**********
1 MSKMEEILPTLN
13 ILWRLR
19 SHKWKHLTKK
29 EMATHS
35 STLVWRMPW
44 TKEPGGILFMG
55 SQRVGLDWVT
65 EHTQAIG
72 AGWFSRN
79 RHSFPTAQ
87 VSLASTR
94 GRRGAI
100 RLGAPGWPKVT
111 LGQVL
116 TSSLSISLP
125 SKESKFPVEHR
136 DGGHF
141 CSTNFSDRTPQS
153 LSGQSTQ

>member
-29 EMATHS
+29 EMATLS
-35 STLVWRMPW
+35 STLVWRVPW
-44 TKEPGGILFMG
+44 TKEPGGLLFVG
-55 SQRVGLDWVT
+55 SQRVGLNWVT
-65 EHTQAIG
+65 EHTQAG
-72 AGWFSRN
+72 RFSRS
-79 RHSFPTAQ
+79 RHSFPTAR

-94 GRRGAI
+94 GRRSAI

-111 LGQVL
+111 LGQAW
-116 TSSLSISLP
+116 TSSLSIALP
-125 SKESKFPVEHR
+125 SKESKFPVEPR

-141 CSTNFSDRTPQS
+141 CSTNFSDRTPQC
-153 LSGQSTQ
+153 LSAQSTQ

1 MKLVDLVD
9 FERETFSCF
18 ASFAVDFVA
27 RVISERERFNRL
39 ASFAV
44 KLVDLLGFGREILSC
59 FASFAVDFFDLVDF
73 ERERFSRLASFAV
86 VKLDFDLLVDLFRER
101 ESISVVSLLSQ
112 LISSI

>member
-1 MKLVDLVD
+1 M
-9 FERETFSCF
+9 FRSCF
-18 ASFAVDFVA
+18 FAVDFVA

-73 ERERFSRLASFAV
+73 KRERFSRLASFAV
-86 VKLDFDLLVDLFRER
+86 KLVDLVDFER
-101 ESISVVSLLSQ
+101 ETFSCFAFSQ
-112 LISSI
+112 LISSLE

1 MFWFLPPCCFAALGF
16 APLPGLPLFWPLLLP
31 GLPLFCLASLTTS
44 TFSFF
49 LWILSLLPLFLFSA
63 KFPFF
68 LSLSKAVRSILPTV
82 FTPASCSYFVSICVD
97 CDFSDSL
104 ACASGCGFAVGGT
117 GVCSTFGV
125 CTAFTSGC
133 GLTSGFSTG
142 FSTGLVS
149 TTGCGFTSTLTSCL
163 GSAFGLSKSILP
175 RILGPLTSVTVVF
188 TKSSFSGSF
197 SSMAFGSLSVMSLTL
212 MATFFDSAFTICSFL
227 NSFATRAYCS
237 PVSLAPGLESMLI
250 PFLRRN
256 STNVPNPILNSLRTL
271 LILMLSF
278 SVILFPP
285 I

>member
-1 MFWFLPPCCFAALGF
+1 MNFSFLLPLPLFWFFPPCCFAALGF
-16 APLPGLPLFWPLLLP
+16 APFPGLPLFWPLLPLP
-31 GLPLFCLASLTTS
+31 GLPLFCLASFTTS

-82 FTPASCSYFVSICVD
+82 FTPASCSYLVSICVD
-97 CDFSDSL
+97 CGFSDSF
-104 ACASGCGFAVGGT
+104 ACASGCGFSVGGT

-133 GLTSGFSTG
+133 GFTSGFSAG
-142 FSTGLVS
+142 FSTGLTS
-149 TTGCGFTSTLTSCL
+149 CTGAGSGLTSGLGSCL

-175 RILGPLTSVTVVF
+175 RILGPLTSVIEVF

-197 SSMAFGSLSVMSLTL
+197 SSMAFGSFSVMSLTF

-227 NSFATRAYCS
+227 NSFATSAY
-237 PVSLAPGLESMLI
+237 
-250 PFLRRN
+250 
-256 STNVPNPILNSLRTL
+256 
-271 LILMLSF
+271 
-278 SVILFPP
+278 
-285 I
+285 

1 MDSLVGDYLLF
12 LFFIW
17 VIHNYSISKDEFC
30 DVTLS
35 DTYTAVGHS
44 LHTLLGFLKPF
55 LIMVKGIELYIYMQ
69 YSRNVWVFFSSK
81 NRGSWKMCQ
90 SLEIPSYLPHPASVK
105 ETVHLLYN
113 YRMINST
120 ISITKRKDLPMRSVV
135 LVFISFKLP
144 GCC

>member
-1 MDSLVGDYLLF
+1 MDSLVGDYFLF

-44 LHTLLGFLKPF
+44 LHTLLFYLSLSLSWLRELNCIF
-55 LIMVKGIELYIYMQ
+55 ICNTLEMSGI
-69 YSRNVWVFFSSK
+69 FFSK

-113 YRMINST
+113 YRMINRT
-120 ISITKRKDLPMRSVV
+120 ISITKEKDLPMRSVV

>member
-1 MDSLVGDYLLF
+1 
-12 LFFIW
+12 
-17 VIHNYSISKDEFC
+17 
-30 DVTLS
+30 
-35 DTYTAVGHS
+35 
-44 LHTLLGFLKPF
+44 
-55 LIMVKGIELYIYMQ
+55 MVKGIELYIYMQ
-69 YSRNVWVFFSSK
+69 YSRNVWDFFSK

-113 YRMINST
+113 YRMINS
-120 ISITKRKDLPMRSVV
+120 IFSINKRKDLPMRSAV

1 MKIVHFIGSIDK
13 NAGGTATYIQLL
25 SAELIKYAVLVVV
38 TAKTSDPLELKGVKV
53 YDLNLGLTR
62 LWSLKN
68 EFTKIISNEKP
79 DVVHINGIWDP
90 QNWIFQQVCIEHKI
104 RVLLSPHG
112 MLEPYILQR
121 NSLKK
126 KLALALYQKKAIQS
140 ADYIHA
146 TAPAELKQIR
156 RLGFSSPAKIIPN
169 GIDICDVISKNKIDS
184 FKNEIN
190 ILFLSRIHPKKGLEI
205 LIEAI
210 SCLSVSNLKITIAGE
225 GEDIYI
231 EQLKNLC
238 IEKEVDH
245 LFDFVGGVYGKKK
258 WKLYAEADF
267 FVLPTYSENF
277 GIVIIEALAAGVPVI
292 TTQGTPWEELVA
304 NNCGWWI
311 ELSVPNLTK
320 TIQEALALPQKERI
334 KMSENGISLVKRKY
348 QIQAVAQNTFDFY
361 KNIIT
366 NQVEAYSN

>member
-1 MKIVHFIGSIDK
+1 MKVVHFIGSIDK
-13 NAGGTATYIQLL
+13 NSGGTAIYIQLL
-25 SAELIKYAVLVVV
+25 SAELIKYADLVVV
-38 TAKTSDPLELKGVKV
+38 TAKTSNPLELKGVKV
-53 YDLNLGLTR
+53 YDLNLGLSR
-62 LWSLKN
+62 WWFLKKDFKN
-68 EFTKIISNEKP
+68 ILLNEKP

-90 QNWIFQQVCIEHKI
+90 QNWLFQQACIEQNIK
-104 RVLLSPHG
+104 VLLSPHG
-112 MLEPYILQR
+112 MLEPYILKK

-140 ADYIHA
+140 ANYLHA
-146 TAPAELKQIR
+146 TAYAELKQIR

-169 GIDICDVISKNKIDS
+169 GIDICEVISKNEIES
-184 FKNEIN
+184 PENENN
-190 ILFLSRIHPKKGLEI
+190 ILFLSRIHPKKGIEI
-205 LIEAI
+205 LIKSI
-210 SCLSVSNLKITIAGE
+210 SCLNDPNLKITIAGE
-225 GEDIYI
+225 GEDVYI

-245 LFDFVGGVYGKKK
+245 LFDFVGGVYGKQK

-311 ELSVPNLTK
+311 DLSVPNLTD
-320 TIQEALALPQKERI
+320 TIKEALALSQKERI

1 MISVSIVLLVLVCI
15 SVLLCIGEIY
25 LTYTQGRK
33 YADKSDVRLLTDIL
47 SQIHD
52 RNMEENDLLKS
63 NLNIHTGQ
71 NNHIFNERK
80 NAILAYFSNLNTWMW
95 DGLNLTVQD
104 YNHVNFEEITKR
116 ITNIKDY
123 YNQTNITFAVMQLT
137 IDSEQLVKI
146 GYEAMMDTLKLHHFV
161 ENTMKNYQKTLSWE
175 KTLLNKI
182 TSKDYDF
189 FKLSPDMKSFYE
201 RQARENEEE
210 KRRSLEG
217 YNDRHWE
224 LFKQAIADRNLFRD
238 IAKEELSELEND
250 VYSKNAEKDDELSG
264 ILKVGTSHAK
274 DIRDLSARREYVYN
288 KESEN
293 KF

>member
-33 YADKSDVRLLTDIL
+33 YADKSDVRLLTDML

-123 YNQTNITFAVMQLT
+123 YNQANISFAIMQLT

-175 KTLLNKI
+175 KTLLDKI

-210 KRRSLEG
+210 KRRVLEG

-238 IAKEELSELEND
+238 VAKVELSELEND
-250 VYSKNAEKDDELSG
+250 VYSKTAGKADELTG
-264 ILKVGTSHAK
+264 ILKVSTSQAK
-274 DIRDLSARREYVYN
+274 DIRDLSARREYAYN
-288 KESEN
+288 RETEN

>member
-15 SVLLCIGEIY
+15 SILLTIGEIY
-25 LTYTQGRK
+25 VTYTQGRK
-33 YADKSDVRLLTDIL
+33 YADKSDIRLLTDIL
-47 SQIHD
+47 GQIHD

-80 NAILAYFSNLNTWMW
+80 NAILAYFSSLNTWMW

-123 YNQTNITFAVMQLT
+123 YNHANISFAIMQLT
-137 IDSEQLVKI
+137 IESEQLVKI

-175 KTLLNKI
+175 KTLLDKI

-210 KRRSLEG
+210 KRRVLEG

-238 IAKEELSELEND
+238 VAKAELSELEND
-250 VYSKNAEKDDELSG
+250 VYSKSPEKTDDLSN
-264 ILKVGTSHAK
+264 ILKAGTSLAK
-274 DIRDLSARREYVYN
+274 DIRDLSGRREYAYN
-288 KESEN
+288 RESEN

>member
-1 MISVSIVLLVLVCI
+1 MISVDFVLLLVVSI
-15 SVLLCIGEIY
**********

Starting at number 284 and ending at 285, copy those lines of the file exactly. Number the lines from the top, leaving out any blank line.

201 RQARENEEE
210 KRRSLEG